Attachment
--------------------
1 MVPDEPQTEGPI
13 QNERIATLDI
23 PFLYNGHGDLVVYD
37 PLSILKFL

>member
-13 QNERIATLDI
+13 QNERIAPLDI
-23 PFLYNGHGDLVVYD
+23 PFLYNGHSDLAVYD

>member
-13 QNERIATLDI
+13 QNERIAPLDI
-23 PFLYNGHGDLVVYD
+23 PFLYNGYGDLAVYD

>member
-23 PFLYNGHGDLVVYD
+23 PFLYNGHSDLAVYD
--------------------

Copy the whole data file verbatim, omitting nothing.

1 MVPDEPQTEGPI
13 QNERIATLDI
23 PFLYNGHGDLVVYD
37 PLSILKFL

>member
-13 QNERIATLDI
+13 QNERIAPLDI
-23 PFLYNGHGDLVVYD
+23 PFLYNGHSDLAVYD

>member
-13 QNERIATLDI
+13 QNERIAPLDI
-23 PFLYNGHGDLVVYD
+23 PFLYNGYGDLAVYD

>member
-23 PFLYNGHGDLVVYD
+23 PFLYNGHSDLAVYD